In that respect, the disciples of Brahma are liberal; but, as a quiet thoughtful people, they wonder that Christianity has so little influence on the practice: they wonder such sublime precepts, such affectionate invitations, such awful threatenings, should not have more effect on its professors. The incarnation of the Son of God is no rock of offence, no stumbling block to the Hindoo, who believes in the avatars of his own deities. But he finds it difficult to reconcile a Christian's faith with what he sees of his conduct, by the grand criterion pointed out by the Founder of that faith, to prove his disciples. “By their fruits ye shall know them." Matt. ch. vii. ver. 20.

The differing castes and tribes of Indians in the



English settlements, know that we have one day peculiarly set apart for public worship, as well as themselves : how do they see it observed? They know that our blessed Redeemer preached a Gospel of purity and self-denial, how do they see those virtues practised? They know that an incarnate God offered himself as a sacrifice for sin; the innocent for the guilty; that he died an ignominious death, to redeem unto himself a peculiar people, zealous of good works; instituted the eucharist in commemoration of his dying love, and before his awful sacrifice, said, “This do in remembrance of me." St. Luke, ch. xxii. ver. 19. The Indians perform the sacrifices enjoined them; they well know their typical and sacramental meaning: what judgment must they form of our obedience to this divine ordinance ?

What may now be the prevailing practice, I cannot say; certainly the spirit of Cbristianity was not the actuating principle of European society in India. A thoughtlessness of futurity, a carelessness about religious concerns, were more prominent. Highly as I esteemed the philanthropy, benevolence, and moral character of my countrymen, I am sorry to add, that a spirit of scepticism and infidelity predominated in the younger part of the community; especially in the circle of those who had received what is called a good education; implying a knowledge of classical, mathematical, and metaphysical learning, as far as such knowledge can be acquired at sixteen years of

age ; the period when most of the writers were then appointed to India.

My mind is at this moment solemnly impressed with scenes long past in those remote regions ; espe

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cially in conversation at the breakfast table of a gentleman, frequented by young men of the first character in the Company's civil service, of superior talents, amiable dispositions, and elegant accomplishments, and my own select friends, as such I loved and esteemed them ; in another point of view I was happily permitted to adopt the decision of the venerable patriarch, “O, my soul! come not thou into their secret ; unto their assembly, mine honour, be not thou united !" Gen. ch. xlix. ver. 6. The Volume of Truth was my study, and its divine lessons were pathetically enforced in the annual letters of my beloved parents, and the revered preceptor of my youth. He constantly corresponded with me during my absence, and lived more than twenty years after my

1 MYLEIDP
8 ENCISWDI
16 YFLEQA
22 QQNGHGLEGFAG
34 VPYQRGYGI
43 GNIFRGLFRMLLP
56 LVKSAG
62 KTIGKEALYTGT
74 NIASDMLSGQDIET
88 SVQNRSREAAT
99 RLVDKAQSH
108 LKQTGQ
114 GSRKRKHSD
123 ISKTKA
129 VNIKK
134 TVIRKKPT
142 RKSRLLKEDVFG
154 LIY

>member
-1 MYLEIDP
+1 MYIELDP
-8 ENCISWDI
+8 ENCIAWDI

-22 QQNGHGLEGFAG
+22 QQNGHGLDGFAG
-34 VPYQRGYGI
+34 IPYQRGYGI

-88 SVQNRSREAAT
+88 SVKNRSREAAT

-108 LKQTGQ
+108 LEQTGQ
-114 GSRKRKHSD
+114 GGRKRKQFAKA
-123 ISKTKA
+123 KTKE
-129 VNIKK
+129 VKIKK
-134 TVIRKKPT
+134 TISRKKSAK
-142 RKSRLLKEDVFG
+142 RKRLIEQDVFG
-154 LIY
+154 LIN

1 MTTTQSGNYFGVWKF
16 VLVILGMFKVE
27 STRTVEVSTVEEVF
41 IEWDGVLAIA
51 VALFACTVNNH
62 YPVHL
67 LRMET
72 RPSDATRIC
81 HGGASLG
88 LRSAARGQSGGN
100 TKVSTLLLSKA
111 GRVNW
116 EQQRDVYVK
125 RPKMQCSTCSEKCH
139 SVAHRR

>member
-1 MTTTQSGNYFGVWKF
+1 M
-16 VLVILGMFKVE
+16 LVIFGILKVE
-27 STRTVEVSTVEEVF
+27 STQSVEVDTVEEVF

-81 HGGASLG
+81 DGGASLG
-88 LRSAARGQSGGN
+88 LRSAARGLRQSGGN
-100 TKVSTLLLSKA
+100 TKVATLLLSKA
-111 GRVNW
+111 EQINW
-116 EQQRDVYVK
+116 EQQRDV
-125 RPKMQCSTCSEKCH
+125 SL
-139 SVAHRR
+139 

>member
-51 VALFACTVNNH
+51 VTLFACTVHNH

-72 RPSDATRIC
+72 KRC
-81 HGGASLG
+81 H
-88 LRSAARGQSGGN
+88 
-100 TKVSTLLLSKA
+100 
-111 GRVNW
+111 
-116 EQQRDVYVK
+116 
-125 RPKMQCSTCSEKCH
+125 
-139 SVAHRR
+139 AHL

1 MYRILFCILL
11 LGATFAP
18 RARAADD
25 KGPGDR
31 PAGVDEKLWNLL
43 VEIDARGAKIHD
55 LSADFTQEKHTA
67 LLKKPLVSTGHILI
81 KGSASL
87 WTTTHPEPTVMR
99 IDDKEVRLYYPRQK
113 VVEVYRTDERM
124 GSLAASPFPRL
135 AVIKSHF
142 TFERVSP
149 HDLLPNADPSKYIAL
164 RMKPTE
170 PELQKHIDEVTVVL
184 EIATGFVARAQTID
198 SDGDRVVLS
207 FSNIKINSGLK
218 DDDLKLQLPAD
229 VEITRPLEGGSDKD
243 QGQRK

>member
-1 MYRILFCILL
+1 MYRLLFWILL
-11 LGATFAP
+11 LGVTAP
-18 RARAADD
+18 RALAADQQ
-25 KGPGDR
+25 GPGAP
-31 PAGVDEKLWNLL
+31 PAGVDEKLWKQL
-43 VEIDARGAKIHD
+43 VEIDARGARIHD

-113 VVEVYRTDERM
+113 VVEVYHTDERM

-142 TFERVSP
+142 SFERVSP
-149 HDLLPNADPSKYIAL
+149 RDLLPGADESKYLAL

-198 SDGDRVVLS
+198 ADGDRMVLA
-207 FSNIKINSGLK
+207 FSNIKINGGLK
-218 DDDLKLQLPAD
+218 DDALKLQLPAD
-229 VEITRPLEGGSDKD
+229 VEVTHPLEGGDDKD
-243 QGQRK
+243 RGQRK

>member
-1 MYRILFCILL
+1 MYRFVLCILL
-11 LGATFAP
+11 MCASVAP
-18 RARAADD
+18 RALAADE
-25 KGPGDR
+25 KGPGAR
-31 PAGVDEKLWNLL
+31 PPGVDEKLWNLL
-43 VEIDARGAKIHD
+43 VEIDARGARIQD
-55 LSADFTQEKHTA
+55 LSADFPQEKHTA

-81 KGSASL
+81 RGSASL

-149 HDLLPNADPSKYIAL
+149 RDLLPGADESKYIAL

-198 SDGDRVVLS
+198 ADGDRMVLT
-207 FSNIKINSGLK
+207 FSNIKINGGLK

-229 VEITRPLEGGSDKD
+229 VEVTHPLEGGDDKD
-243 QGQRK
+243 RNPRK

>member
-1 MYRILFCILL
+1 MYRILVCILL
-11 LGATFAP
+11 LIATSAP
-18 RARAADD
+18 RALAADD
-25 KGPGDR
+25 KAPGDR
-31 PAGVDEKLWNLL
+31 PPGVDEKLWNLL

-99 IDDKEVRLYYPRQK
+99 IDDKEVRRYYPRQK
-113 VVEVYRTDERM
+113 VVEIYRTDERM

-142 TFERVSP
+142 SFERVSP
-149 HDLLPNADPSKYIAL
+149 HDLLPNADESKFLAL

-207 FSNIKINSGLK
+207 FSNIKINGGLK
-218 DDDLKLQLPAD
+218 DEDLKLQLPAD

last return, a bright example of piety and virtue ; until, at the advanced

age of ninety, he was removed from works to rewards. Such was the Reverend David Garrow of Hadley, a name beloved, a memory revered. In these conversations infidelity was the order of the day; the systems of Voltaire and Hume the principal topic of discourse; the philosophy of Sans Souci, the grand subject of admiration ! The truths of Christianity were so entirely effaced by these doctrines, that for years together, many of those deluded youths never entered a place of worship, nor read the Bible, except for the purpose of misapplying texts, and selecting unconnected passages, so often and so ably refuted, by all that can be urged by the force of reasoning, or the extent of learning.

I have since had oecasion to witness the effect of those fatal errors upon the living and dying conduct of many who then embraced that pernicious system of .